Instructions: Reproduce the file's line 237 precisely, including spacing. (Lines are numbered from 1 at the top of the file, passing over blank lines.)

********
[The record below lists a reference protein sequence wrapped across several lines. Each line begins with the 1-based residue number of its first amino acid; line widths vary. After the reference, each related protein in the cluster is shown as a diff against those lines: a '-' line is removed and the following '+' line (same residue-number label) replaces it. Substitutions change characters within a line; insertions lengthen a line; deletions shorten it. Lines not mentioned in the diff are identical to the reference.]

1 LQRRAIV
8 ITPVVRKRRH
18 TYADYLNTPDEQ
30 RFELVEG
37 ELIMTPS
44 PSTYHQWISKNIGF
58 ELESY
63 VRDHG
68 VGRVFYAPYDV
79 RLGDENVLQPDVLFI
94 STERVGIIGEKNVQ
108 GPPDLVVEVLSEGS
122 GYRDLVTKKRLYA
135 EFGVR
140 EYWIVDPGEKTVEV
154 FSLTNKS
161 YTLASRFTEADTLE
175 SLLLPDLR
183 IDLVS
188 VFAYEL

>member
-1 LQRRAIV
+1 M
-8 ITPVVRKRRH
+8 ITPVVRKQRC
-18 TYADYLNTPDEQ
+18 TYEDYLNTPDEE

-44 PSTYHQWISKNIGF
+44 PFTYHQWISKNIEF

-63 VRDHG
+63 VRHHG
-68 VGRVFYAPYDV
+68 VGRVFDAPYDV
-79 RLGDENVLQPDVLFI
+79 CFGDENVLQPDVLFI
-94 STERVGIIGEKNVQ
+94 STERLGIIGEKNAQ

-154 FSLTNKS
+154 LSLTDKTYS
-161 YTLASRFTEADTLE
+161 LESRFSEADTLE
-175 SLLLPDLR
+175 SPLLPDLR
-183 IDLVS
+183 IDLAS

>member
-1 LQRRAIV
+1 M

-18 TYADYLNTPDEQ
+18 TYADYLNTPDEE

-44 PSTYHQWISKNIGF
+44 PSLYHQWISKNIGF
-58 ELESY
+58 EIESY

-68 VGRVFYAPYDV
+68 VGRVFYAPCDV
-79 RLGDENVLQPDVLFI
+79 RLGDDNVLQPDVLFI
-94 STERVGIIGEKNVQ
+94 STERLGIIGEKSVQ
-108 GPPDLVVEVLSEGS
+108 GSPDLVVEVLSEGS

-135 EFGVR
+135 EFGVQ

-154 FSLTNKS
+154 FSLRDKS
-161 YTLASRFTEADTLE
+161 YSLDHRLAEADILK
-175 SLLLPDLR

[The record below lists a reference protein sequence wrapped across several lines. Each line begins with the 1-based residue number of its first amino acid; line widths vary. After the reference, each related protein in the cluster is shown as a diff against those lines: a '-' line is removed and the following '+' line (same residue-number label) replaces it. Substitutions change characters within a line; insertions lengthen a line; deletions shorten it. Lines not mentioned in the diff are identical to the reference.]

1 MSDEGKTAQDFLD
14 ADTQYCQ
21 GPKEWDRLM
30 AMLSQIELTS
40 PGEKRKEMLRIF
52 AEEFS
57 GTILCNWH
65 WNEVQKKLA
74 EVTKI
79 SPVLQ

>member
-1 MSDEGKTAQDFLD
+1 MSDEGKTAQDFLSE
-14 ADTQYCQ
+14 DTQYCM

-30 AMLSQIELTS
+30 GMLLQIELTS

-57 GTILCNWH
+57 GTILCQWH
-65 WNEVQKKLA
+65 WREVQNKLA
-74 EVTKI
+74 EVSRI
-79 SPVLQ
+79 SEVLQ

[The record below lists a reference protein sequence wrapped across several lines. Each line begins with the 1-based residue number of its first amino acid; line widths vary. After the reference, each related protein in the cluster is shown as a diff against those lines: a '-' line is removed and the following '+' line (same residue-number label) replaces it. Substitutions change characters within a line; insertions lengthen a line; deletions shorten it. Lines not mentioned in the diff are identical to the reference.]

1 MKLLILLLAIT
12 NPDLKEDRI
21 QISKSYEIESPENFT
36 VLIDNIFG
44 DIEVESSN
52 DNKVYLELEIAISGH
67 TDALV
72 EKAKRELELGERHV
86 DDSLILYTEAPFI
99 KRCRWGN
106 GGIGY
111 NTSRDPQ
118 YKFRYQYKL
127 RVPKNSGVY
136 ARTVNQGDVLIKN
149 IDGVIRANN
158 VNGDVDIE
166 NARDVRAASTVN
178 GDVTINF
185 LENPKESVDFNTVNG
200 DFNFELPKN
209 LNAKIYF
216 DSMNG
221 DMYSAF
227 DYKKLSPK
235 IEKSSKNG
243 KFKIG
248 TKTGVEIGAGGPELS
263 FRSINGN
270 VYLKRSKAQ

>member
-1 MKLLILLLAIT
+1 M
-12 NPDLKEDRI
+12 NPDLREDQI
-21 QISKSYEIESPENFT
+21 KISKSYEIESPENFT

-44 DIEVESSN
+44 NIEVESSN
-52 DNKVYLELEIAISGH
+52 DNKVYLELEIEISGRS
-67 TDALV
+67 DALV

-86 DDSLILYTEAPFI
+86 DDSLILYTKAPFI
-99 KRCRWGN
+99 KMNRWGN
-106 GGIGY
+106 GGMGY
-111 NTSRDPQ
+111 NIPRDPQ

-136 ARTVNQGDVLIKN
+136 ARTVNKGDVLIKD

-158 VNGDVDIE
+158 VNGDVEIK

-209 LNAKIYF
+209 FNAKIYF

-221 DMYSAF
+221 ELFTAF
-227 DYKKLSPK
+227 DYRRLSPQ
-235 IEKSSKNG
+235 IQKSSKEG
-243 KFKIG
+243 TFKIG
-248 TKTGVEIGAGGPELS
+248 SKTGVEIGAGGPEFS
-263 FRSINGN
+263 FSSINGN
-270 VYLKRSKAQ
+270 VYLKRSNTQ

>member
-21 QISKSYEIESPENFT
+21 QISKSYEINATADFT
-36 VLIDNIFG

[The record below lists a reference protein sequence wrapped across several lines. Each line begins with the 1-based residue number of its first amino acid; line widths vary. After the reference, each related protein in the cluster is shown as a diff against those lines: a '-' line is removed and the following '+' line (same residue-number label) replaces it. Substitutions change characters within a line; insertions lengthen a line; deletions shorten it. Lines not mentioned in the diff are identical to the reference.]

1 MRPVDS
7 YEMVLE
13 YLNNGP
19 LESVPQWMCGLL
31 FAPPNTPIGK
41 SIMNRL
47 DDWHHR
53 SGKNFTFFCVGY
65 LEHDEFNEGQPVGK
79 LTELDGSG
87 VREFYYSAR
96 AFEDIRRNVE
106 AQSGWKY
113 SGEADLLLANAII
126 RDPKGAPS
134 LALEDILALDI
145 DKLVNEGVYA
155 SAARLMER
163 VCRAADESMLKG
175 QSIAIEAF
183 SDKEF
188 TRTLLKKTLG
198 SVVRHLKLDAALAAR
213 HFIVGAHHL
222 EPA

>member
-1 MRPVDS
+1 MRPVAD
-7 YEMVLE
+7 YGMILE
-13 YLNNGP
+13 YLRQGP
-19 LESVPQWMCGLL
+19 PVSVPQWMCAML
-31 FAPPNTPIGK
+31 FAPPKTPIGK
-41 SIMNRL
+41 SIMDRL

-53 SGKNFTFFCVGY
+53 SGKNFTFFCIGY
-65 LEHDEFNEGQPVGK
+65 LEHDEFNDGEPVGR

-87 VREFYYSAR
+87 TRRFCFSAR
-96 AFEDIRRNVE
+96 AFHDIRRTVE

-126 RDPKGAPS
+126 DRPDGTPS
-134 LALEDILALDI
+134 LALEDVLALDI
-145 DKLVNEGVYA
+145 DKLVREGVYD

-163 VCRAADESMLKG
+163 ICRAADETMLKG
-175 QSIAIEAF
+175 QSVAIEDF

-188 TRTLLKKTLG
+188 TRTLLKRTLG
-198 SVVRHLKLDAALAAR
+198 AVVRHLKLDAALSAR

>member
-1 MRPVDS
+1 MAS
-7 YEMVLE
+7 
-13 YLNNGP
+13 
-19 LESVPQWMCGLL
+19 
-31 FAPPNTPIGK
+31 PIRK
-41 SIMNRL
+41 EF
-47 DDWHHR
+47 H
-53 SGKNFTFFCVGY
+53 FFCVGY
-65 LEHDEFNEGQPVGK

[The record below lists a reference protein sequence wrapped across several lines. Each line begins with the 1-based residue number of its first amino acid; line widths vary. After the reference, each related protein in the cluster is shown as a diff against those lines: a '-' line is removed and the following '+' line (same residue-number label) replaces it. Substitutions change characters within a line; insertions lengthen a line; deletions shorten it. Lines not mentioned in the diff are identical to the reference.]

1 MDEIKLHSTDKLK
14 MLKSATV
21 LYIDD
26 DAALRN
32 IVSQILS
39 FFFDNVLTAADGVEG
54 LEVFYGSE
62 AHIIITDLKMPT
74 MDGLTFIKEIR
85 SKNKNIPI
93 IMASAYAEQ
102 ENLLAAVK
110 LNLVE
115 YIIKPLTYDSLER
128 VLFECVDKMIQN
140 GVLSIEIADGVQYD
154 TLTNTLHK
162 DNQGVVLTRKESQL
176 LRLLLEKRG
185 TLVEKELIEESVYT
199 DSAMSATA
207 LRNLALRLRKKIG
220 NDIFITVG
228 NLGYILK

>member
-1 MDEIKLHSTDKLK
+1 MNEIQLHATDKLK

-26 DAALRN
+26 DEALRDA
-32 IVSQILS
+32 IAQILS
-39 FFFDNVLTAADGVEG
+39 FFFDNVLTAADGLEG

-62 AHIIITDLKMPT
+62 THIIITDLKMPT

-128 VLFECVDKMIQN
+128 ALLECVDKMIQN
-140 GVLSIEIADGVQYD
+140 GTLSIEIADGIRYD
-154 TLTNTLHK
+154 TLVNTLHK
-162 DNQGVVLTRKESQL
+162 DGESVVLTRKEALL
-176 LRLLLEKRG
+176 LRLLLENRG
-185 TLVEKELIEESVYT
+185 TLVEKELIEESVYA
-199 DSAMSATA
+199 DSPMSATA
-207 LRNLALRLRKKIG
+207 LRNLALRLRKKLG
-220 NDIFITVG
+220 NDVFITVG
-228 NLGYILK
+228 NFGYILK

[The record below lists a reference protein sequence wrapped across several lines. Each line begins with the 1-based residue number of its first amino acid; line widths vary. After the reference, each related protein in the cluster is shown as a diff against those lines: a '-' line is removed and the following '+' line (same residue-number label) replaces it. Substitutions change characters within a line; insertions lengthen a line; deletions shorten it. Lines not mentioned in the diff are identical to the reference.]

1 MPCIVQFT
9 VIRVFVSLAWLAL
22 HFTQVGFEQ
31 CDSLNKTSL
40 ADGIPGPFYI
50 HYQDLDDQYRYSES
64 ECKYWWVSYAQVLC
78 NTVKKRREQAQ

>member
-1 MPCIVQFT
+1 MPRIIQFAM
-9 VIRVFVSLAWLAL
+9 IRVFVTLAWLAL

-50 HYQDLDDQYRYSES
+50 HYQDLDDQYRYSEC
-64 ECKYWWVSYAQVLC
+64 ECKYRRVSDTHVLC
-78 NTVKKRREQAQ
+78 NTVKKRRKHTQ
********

-7 YEMVLE